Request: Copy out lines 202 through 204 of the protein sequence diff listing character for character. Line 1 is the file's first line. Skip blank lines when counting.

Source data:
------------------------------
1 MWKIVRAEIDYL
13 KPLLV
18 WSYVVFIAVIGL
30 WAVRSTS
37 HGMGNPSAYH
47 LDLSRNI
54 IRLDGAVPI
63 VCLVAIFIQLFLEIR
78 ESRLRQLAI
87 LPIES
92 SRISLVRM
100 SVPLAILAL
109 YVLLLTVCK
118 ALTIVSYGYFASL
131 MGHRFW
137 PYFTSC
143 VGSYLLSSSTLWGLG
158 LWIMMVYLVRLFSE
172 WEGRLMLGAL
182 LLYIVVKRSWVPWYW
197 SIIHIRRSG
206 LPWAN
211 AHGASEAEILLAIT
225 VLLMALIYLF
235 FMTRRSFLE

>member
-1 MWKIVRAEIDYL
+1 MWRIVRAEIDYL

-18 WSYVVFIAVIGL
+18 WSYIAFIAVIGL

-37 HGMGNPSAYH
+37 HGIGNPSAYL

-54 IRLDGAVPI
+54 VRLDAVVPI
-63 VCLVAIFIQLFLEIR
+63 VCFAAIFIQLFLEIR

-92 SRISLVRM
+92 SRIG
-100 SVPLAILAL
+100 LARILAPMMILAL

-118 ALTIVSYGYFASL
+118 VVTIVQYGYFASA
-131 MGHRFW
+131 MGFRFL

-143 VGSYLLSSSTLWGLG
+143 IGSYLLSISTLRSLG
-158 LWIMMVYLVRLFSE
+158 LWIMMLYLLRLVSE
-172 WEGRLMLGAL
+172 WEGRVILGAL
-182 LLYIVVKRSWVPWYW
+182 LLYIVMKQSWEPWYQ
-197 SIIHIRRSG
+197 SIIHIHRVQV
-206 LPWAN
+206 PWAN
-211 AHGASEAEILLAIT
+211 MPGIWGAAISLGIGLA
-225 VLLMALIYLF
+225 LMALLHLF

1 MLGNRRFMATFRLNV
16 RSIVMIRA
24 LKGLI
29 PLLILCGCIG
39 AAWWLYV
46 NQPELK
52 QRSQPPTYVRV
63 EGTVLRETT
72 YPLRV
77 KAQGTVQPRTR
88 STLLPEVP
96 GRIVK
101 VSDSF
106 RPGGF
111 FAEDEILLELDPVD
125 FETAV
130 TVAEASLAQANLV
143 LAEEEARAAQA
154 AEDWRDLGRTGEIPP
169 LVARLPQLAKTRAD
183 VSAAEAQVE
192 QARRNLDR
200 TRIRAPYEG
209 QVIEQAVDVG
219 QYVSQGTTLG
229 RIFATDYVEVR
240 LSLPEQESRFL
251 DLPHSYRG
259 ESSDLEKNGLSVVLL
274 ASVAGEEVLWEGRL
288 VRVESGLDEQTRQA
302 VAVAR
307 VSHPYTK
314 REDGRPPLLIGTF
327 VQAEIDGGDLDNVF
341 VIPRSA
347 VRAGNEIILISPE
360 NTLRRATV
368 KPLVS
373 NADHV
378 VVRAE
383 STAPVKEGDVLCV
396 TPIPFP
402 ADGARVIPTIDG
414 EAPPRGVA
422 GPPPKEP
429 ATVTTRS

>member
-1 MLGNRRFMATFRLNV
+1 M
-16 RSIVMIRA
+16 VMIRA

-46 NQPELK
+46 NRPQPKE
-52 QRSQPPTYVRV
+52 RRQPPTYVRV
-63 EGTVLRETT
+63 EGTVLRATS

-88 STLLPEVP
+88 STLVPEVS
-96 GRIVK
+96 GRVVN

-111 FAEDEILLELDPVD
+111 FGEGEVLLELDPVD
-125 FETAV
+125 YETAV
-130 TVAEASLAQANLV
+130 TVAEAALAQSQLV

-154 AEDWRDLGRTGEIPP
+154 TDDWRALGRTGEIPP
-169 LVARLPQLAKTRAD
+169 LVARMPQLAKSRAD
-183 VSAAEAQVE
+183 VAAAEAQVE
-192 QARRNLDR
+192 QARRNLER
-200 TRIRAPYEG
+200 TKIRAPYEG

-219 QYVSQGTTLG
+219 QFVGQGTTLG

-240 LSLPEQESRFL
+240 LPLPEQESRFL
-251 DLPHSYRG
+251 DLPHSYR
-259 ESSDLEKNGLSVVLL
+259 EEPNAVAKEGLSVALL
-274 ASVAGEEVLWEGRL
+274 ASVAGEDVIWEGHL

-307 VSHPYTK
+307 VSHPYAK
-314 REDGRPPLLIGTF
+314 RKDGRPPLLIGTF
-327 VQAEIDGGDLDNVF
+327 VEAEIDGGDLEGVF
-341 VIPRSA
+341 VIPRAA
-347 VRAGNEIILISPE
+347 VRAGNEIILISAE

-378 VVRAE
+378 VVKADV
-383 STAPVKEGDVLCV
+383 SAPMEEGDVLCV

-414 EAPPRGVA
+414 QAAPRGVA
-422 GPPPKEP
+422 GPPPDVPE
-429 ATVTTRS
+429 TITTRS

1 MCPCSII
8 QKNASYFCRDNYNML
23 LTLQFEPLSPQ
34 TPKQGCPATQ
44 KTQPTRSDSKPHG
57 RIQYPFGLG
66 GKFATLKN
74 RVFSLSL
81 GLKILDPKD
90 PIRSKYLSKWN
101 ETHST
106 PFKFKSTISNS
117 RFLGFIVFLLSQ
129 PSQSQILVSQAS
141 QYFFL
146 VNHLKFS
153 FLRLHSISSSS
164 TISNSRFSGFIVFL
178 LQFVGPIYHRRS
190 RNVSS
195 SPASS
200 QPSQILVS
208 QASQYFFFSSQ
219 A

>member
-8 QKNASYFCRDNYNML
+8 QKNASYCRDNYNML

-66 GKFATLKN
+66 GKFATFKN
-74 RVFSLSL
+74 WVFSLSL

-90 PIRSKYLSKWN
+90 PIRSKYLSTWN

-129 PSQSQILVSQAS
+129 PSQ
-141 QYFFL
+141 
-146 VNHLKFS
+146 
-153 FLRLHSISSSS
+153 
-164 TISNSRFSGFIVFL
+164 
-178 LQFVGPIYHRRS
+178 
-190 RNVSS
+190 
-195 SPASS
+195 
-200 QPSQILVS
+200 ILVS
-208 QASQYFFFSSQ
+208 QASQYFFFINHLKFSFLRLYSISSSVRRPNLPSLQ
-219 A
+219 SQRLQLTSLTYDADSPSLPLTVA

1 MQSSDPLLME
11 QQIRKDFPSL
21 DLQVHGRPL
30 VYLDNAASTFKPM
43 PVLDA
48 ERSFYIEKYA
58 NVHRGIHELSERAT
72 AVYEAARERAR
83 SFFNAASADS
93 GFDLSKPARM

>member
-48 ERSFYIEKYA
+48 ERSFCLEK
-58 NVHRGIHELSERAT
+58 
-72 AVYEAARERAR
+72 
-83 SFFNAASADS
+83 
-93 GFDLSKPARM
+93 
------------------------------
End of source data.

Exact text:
-129 PSQSQILVSQAS
+129 PSQ
-141 QYFFL